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I am using Python 3. shelve is advertised in the documentation as a persistent version of dict. However, in my usage, it turns out that shelve does not allow tuples as keys, while dict does:

import shelve
def tryShelve():
    db = shelve.open("shelvefile")
    db["word1"] = 1
    db[("word1", "word2")] = 15

tryShelve()

produces this error:

Traceback (most recent call last):
  File "<pyshell#41>", line 1, in <module>
    tryShelve()
  File "<pyshell#40>", line 4, in tryShelve
    db[("word1", "word2")] = 15
  File "C:\Python32\lib\shelve.py", line 125, in __setitem__
    self.dict[key.encode(self.keyencoding)] = f.getvalue()
AttributeError: 'tuple' object has no attribute 'encode'
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1  
If your tuples are composed of simple data types like strings -- as shown in your example -- you might be able to just use their string representation as the key, like 'db[repr(("word1", "word2"))] = 15`. –  martineau Mar 20 '11 at 9:32

4 Answers 4

up vote 1 down vote accepted

It appears to me that shelve can't serialize tuples for writing to file.
Consider pickle as an alternative.

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Tuples don't work as keys in the Python 2.7.1 version of shelve either. The 2.7.1 documention suggests looking at the ActiveState Persistent dictionary recipe. Which I tested and it seemed to work using tuples as keys as shown in your example code with the 'csv' format, although not with the 'jason' format (and I didn't try 'pickle'). You'll understand what I mean by 'format' if you look at the recipe.

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The first paragraph in the shelve module documentation:

A “shelf” is a persistent, dictionary-like object. The difference with “dbm” databases is that the values (not the keys!) in a shelf can be essentially arbitrary Python objects — anything that the pickle module can handle. This includes most class instances, recursive data types, and objects containing lots of shared sub-objects. The keys are ordinary strings.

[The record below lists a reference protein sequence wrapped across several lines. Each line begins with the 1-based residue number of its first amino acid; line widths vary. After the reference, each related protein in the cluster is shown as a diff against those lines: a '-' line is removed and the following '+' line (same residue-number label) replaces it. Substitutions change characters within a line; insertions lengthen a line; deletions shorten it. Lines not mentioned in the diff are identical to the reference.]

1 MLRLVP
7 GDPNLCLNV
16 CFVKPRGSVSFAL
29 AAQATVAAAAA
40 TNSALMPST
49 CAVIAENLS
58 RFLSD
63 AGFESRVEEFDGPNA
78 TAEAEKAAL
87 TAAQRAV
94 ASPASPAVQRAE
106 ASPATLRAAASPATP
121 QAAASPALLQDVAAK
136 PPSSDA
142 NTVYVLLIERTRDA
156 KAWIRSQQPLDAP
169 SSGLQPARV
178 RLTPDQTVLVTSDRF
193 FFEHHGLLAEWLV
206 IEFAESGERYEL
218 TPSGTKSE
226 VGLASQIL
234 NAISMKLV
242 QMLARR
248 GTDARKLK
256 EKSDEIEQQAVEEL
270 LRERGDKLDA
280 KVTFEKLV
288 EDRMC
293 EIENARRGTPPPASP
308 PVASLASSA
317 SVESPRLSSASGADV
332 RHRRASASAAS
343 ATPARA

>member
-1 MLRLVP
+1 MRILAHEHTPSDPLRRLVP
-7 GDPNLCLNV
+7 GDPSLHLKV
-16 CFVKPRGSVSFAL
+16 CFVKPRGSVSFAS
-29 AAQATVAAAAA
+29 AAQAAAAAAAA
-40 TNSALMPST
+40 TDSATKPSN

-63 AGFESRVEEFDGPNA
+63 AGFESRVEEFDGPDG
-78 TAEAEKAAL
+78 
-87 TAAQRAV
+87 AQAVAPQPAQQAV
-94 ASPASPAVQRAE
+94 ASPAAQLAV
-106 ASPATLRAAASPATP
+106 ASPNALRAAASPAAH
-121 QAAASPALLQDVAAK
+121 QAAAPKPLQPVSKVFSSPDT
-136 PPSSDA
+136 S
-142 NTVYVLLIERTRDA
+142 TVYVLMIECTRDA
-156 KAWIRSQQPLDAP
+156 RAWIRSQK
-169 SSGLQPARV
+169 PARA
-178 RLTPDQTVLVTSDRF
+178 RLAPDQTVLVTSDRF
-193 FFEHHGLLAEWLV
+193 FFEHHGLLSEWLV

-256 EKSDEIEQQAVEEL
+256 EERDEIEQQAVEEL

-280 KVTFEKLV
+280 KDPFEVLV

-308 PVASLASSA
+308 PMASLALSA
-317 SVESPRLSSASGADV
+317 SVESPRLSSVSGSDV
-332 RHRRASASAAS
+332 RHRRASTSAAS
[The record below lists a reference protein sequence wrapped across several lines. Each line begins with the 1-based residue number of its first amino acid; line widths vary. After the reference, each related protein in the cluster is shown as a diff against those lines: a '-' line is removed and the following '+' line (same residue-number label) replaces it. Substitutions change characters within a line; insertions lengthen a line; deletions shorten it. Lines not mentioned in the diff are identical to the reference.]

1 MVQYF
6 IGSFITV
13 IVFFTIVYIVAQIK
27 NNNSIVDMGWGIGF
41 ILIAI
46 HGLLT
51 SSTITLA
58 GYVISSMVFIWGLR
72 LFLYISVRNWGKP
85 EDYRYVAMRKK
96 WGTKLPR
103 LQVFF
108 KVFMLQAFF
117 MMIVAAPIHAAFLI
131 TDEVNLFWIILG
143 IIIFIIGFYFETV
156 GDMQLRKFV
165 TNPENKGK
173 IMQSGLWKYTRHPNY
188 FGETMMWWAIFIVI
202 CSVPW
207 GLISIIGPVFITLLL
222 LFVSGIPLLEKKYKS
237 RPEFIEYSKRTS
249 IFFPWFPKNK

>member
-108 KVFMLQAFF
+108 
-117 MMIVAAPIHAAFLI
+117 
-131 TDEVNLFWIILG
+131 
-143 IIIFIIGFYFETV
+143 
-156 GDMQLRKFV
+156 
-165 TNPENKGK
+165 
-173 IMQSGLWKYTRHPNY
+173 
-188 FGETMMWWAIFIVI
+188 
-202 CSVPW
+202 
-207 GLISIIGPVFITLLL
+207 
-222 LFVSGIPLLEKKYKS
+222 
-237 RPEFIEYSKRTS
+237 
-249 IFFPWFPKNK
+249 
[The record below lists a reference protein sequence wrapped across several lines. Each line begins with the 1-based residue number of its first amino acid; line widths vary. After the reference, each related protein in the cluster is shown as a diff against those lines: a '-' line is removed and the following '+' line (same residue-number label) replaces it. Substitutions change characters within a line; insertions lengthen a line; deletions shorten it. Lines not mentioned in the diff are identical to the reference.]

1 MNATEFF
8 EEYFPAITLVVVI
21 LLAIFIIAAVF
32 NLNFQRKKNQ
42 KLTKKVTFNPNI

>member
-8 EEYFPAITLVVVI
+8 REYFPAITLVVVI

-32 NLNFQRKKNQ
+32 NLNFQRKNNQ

[emphasis mine]

yaml module allows tuples as keys:

>>> d = {}
>>> d["word1"] = 1
>>> d[("word1", "word2")] = 15
>>> import yaml
>>> yaml.dump(d)
'word1: 1\n? !!python/tuple [word1, word2]\n: 15\n'
>>> yaml.load(_)
{('word1', 'word2'): 15, 'word1': 1}
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thanks for the answer, I didn't read that paragraph very closely. When sehelve didn't work as anticipated, I just jumped to the restrictions section of the shelve module to see if there were anything about it, there wasn't. Anyway: what is the advantage of yaml over the pickle module? It seems the only difference concerning this task is that pickle uses binary representation while yaml uses a string representation, right? –  Anas Elghafari Mar 20 '11 at 10:34
    
@Anas Elghafari: advantages: yaml is human-readable; pickle is in the stdlib. You should not call .load() on data from untrusted source for both of them. –  J.F. Sebastian Mar 20 '11 at 10:53

You could use dumps and loads to convert your tuples to strings before using them as keys in a shelve. Alternatively, if your tuple only contains literals, you can use repr(your_tuple) to obtain a string-representation that you can convert back to a tuple using literal_eval.

To make the conversion more convenient, you could subclass Shelf and override __getitem__ and __setitem__ to do the conversions automatically on access.

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